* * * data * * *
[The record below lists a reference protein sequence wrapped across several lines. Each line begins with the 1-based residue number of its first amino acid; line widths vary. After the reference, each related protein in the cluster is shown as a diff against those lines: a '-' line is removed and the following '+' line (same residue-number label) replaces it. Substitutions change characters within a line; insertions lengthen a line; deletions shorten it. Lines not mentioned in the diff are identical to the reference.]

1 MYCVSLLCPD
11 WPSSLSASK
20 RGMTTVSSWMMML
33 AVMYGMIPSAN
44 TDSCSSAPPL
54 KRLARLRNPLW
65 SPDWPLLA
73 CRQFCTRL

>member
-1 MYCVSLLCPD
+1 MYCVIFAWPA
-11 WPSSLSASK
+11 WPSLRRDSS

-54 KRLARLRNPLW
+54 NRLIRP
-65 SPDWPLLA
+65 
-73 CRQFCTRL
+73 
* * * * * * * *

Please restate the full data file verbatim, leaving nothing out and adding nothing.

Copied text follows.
[The record below lists a reference protein sequence wrapped across several lines. Each line begins with the 1-based residue number of its first amino acid; line widths vary. After the reference, each related protein in the cluster is shown as a diff against those lines: a '-' line is removed and the following '+' line (same residue-number label) replaces it. Substitutions change characters within a line; insertions lengthen a line; deletions shorten it. Lines not mentioned in the diff are identical to the reference.]

1 MYCVSLLCPD
11 WPSSLSASK
20 RGMTTVSSWMMML
33 AVMYGMIPSAN
44 TDSCSSAPPL
54 KRLARLRNPLW
65 SPDWPLLA
73 CRQFCTRL

>member
-1 MYCVSLLCPD
+1 MYCVIFAWPA
-11 WPSSLSASK
+11 WPSLRRDSS

-54 KRLARLRNPLW
+54 NRLIRP
-65 SPDWPLLA
+65 
-73 CRQFCTRL
+73 